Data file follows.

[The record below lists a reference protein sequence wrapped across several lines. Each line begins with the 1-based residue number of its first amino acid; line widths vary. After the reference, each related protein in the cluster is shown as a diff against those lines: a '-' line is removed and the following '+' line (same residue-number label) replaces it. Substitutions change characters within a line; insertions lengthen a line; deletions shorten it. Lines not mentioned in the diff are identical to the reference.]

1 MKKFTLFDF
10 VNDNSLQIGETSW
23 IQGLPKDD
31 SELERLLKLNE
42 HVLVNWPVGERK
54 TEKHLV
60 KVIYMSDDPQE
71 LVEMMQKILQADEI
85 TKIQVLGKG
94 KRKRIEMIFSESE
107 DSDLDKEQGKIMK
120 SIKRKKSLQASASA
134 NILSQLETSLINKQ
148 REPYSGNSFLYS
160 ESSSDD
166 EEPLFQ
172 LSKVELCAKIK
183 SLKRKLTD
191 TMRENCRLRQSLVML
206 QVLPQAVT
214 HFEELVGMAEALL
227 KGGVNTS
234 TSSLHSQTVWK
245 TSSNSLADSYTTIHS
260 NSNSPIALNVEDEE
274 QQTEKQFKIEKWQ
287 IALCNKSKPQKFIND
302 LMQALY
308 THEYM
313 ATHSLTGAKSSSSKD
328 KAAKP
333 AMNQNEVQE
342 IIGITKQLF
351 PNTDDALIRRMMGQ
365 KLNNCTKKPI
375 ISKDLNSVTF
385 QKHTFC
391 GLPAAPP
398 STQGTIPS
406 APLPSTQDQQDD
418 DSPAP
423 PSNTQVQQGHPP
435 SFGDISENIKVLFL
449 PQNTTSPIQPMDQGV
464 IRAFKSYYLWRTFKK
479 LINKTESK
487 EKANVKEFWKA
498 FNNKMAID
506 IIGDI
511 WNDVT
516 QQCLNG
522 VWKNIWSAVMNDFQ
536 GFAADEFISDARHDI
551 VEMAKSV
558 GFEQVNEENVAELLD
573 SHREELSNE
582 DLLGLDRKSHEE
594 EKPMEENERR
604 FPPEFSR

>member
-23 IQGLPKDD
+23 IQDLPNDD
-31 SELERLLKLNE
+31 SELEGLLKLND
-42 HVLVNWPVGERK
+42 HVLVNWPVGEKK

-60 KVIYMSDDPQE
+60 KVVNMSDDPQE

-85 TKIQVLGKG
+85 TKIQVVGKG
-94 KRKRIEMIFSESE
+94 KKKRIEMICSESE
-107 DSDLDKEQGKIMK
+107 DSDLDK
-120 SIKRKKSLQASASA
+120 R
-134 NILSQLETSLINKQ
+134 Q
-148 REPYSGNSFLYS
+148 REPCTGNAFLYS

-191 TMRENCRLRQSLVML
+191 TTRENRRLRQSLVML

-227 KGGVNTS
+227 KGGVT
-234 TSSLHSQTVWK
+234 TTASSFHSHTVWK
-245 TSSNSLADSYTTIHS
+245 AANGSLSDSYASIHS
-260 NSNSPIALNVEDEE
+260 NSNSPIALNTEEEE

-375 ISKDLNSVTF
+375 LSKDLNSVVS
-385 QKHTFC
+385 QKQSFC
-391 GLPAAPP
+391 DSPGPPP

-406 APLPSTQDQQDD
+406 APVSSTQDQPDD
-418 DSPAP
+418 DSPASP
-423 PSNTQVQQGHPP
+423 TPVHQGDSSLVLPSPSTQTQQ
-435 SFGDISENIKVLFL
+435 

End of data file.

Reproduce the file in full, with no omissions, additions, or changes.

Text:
[The record below lists a reference protein sequence wrapped across several lines. Each line begins with the 1-based residue number of its first amino acid; line widths vary. After the reference, each related protein in the cluster is shown as a diff against those lines: a '-' line is removed and the following '+' line (same residue-number label) replaces it. Substitutions change characters within a line; insertions lengthen a line; deletions shorten it. Lines not mentioned in the diff are identical to the reference.]

1 MKKFTLFDF
10 VNDNSLQIGETSW
23 IQGLPKDD
31 SELERLLKLNE
42 HVLVNWPVGERK
54 TEKHLV
60 KVIYMSDDPQE
71 LVEMMQKILQADEI
85 TKIQVLGKG
94 KRKRIEMIFSESE
107 DSDLDKEQGKIMK
120 SIKRKKSLQASASA
134 NILSQLETSLINKQ
148 REPYSGNSFLYS
160 ESSSDD
166 EEPLFQ
172 LSKVELCAKIK
183 SLKRKLTD
191 TMRENCRLRQSLVML
206 QVLPQAVT
214 HFEELVGMAEALL
227 KGGVNTS
234 TSSLHSQTVWK
245 TSSNSLADSYTTIHS
260 NSNSPIALNVEDEE
274 QQTEKQFKIEKWQ
287 IALCNKSKPQKFIND
302 LMQALY
308 THEYM
313 ATHSLTGAKSSSSKD
328 KAAKP
333 AMNQNEVQE
342 IIGITKQLF
351 PNTDDALIRRMMGQ
365 KLNNCTKKPI
375 ISKDLNSVTF
385 QKHTFC
391 GLPAAPP
398 STQGTIPS
406 APLPSTQDQQDD
418 DSPAP
423 PSNTQVQQGHPP
435 SFGDISENIKVLFL
449 PQNTTSPIQPMDQGV
464 IRAFKSYYLWRTFKK
479 LINKTESK
487 EKANVKEFWKA
498 FNNKMAID
506 IIGDI
511 WNDVT
516 QQCLNG
522 VWKNIWSAVMNDFQ
536 GFAADEFISDARHDI
551 VEMAKSV
558 GFEQVNEENVAELLD
573 SHREELSNE
582 DLLGLDRKSHEE
594 EKPMEENERR
604 FPPEFSR

>member
-23 IQGLPKDD
+23 IQDLPNDD
-31 SELERLLKLNE
+31 SELEGLLKLND
-42 HVLVNWPVGERK
+42 HVLVNWPVGEKK

-60 KVIYMSDDPQE
+60 KVVNMSDDPQE

-85 TKIQVLGKG
+85 TKIQVVGKG
-94 KRKRIEMIFSESE
+94 KKKRIEMICSESE
-107 DSDLDKEQGKIMK
+107 DSDLDK
-120 SIKRKKSLQASASA
+120 R
-134 NILSQLETSLINKQ
+134 Q
-148 REPYSGNSFLYS
+148 REPCTGNAFLYS

-191 TMRENCRLRQSLVML
+191 TTRENRRLRQSLVML

-227 KGGVNTS
+227 KGGVT
-234 TSSLHSQTVWK
+234 TTASSFHSHTVWK
-245 TSSNSLADSYTTIHS
+245 AANGSLSDSYASIHS
-260 NSNSPIALNVEDEE
+260 NSNSPIALNTEEEE

-375 ISKDLNSVTF
+375 LSKDLNSVVS
-385 QKHTFC
+385 QKQSFC
-391 GLPAAPP
+391 DSPGPPP

-406 APLPSTQDQQDD
+406 APVSSTQDQPDD
-418 DSPAP
+418 DSPASP
-423 PSNTQVQQGHPP
+423 TPVHQGDSSLVLPSPSTQTQQ
-435 SFGDISENIKVLFL
+435 